US Senate Passes Law Allowing 9/11 Victims To Sue Saudi Arabia And Ends Historic Relationship

Author :Abdel Bari Atwan

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The new law would allow relatives of victims of the 9/11 attacks to sue the Saudi authorities for compensation




The American Senate today passed a bill which would allow victims of the 9/11 attacks to sue the Saudi royal family and government officials for damages. The move heralds the end of the US-Saudi strategic relationship which began seventy years ago when President Roosevelt met Saudi King Abdelaziz al-Saud aboard a warship in the Suez Canal. The fall-out from such a seismic change has yet to be seen but could include financial wars and political, diplomatic and judicial confrontation between the countries.

The ‘Justice Against Sponsors of Terrorism Act’ (JASTA) is sponsored by Democratic Senator Chuck Schumer and his Republican counterpart John Cornyn. It was passed unanimously, despite the White House being opposed to the measure.

JASTA next has to go to the House of Representatives where a hearing will be conducted before it is voted on again.
If it is passed it would remove ‘sovereign immunity’ – which prevents legal action against governments – in cases where the authorities of a foreign country are suspected of, or implicated in, involvement in terror attacks on US territory.

It would allow families of victims of the 9/11 attacks to sue the Saudi royal family for compensation,, with lawyers for the victims seeking to prove in court that the Saudi government and/or officials were directly involved.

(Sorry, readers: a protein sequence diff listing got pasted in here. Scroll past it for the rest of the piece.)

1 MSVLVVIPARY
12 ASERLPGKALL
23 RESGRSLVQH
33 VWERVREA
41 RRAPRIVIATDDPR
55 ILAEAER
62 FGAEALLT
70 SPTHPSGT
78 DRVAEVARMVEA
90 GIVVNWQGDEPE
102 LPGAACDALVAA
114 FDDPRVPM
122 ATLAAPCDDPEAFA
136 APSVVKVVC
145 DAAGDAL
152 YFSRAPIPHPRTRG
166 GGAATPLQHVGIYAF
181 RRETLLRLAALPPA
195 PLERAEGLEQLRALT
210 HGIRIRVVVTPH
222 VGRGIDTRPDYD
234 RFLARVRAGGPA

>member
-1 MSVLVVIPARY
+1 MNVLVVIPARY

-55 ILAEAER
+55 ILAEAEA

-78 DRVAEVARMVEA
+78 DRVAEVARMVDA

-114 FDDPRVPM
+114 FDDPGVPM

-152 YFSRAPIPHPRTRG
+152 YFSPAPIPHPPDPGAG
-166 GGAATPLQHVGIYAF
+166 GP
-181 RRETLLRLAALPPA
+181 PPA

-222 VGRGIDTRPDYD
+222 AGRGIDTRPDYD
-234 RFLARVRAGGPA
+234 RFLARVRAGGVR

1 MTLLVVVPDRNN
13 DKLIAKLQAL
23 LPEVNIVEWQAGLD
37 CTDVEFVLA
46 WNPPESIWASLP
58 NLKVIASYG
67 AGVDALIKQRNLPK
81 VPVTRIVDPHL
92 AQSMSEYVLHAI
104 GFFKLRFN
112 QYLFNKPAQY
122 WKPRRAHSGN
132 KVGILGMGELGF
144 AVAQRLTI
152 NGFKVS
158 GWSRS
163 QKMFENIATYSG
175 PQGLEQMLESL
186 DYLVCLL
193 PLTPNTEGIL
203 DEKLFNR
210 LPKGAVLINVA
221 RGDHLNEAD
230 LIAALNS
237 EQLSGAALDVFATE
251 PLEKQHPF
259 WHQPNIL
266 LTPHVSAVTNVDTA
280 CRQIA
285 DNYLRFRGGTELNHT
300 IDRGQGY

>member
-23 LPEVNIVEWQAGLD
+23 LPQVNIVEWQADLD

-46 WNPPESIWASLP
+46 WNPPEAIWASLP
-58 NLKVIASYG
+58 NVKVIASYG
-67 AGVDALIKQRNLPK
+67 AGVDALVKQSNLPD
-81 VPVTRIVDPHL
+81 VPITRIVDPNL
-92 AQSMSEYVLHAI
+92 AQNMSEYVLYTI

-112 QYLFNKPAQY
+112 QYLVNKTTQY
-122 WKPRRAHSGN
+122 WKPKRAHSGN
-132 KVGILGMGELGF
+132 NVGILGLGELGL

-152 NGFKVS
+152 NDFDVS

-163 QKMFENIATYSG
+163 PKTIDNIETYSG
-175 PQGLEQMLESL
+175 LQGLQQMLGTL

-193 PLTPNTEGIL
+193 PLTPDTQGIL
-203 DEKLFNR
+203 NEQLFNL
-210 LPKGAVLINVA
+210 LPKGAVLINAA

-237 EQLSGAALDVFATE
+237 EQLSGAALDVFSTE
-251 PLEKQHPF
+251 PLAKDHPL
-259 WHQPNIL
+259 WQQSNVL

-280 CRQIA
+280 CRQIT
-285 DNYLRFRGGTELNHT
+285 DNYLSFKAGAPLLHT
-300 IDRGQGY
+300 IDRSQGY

While the Senators did not mention the 28 redacted pages of the 9/11 report, that case is clearly linked to JASTA. Some senators who have seen the secret passage of the report confirm that it concerns Saudi Arabia. Cornyn told a news conference that the pages should be made public ‘and that may well be instructive’.

If members of the Saudi royal family and/or top officials are to be interrogated (either directly or indirectly) in American courts, this would herald the end of the ‘special relationship’ between the two countries and might lead them into direct confrontation, politically, judicially, diplomatically and financially.

This result was written on the wall as far as we are concerned. The process reached its peak President Barack Obama gave a long interview to the Atlantic magazine earlier this year in which he directly criticized the Saudi regime for exporting extremism (Wahabbism) and expecting the West to fight its regional wars for it.

And it wasn’t a coincidence that the US Treasury decided to issue a breakdown of Saudi Arabia’s holdings in US bonds just hours before the Senate vote on JASTA. The amount held by Riyadh was $116.8 billion, according to the Treasury; the New York Times later claimed that Saudi ownership of bonds and other American assets together amounted to $750 billion.

The Saudis have said they would sell these assets if JASTA becomes law. The Saudi foreign minister, Adel al-Jubeir said that JASTA would undermine global investor confidence in the US markets.

While $750 billion is a large amount of money it is only 1% of America’s national assets leading Forbes magazine to suggest it would not be that painful if the Saudis do sell up and move on.

However, if the law is passed, it might enable US courts to freeze these assets while legal investigations and court hearings are in progress. That could take years.

Another point is that is the Saudis wanted to liquidize these assets with a view to moving them out of dollars they might face the additional problem that all dollar transactions fall under US law.